Although it may seem that today’s low diesel prices will last forever, that’s probably not going to happen. This may not be a bad thing. Thinking longer term – especially as we approach Earth Day on April 22 – the benefits of eventually switching to a natural gas fleet are clear: lower carbon emission; lower price per gallon; and public recognition that you are doing your part to help the U.S. lower our greenhouse gas and carbon dioxide emissions.
The federal government’s Clean Power Plan introduced in December sets some ambitious goals. Among them is the pledge to reduce carbon dioxide emissions by 32 percent from 2005 levels by 2030. There is an additional pledge to reduce greenhouse gas emissions by 17 percent from 2005 levels by 2020.
Why such an extreme plan? One reason is that carbon pollution is the biggest driver of climate change, which is already wreaking havoc on economies and populations in the form of severe weather throughout the world. Even so, both global temperatures and carbon dioxide levels are on the rise. The global annual average temperature has increased by more than 1.5 degrees F between 1880 and 2012, according to the National Climate Assessment. Climate scientists say we need to avert an additional 2-degree temperature increase to avoid the most catastrophic impacts of climate change.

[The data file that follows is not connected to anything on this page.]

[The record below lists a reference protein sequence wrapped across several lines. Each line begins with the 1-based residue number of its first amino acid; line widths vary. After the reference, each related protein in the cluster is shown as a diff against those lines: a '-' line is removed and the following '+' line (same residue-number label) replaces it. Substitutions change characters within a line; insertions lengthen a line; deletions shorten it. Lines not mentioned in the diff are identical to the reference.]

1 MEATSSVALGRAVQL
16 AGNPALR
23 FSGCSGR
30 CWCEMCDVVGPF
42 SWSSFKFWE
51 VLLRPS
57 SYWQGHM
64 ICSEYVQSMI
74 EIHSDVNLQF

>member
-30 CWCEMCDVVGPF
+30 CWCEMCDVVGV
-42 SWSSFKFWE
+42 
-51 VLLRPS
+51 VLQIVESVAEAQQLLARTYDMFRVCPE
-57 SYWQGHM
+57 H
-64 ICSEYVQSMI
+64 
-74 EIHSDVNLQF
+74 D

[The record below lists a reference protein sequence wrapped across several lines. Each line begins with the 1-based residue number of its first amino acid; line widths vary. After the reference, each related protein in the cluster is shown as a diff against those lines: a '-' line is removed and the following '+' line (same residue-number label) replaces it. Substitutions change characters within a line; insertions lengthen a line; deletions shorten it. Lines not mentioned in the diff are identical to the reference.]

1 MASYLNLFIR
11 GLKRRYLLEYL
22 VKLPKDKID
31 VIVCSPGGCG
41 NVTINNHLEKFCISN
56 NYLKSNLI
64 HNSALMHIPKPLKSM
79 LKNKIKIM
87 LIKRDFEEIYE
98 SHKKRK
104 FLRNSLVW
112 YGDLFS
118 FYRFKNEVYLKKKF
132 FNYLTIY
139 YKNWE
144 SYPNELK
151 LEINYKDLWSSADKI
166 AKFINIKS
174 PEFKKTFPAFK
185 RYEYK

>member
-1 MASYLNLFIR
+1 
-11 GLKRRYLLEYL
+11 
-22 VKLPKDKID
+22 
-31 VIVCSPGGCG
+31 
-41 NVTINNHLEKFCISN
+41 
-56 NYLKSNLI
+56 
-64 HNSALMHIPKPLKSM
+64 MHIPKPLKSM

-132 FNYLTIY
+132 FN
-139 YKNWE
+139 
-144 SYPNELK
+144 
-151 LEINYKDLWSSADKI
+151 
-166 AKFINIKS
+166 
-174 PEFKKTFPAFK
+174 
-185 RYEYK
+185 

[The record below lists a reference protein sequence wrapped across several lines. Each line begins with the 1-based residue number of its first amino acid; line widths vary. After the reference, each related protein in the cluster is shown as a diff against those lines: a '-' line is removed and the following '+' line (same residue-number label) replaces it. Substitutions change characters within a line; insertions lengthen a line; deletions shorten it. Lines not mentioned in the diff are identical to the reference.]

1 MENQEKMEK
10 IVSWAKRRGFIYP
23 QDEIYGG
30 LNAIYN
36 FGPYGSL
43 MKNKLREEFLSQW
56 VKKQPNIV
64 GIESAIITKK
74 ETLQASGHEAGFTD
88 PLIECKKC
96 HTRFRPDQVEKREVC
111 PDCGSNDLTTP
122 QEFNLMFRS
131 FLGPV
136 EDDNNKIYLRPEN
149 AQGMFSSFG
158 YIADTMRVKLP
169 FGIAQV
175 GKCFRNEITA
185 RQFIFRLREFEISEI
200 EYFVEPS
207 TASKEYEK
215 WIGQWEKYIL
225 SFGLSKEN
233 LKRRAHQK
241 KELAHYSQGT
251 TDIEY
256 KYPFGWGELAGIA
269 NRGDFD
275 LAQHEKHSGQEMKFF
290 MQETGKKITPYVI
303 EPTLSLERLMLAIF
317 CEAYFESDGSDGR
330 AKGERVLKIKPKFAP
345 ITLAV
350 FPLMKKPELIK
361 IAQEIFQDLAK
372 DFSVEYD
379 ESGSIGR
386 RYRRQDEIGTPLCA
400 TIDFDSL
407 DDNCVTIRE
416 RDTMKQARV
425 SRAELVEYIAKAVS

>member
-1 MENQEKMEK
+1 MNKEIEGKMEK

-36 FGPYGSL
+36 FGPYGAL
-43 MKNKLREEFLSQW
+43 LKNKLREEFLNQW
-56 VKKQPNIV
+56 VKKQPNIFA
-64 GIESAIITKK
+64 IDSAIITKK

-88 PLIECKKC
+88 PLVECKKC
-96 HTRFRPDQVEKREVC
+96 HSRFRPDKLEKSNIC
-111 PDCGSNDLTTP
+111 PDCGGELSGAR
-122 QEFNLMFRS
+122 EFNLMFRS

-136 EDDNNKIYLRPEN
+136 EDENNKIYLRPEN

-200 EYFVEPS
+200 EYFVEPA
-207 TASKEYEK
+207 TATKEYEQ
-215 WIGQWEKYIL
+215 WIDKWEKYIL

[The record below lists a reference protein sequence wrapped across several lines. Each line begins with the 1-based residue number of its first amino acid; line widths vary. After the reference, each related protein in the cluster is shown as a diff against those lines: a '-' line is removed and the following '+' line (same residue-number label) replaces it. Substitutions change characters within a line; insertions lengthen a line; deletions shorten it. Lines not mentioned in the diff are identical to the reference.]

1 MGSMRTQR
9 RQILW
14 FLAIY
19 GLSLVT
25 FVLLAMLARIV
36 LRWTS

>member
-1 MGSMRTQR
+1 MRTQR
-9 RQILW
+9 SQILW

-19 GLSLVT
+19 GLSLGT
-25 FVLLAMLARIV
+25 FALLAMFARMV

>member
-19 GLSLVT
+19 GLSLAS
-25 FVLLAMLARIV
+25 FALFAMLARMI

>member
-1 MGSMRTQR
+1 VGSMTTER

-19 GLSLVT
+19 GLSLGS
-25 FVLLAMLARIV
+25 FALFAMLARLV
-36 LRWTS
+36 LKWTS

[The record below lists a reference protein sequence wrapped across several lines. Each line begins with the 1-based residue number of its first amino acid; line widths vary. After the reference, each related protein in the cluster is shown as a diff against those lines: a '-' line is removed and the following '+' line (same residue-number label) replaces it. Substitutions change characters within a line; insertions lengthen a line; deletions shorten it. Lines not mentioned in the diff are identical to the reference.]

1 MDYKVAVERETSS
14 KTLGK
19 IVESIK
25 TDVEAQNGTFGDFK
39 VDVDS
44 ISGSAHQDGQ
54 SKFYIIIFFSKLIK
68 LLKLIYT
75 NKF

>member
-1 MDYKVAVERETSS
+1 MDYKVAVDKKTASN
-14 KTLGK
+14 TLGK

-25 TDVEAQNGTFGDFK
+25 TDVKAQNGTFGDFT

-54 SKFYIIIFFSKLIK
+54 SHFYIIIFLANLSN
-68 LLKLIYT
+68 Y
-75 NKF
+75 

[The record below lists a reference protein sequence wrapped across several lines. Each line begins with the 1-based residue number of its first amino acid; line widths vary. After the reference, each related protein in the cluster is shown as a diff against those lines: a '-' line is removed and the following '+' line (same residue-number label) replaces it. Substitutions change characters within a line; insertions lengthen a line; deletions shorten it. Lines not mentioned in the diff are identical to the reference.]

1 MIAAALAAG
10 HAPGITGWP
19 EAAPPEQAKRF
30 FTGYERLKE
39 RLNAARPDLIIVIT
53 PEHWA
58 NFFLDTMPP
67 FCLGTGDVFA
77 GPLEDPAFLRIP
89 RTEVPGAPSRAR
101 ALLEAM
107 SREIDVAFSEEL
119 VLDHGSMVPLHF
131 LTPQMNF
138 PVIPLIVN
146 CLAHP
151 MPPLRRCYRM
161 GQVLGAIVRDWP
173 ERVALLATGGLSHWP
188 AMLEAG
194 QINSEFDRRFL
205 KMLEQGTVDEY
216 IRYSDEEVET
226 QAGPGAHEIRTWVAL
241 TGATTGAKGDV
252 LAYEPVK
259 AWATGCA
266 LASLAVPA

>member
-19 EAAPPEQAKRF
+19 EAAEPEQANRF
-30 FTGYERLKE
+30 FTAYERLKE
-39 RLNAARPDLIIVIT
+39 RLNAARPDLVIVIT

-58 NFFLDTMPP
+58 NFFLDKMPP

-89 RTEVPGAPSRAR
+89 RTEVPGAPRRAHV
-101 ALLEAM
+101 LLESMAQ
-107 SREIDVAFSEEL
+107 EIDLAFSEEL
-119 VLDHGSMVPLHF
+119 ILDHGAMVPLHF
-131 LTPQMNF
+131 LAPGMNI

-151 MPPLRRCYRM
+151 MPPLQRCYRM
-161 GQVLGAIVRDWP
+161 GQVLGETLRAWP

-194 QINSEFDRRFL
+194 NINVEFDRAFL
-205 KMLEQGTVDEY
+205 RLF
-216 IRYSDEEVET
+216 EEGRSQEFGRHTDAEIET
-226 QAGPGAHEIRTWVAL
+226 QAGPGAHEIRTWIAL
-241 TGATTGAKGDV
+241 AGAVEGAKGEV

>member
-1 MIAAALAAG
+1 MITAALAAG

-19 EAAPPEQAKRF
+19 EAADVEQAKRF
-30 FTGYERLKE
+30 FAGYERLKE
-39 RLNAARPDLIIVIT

In the U.S., the transportation sector is the second largest contributor of greenhouse gas emissions (only behind the electricity industry at 32 percent), according to the Energy Information Administration. So it seems right that we as an industry should make a concerted effort to reduce our footprint.
Over the past several years, we have had the pleasure of working with companies that are converting their fleet to natural gas. It’s especially rewarding to know we join them in contributing to the important progress being made in lowering emissions: In 2012, U.S. greenhouse gas pollution fell to the lowest level in nearly 20 years.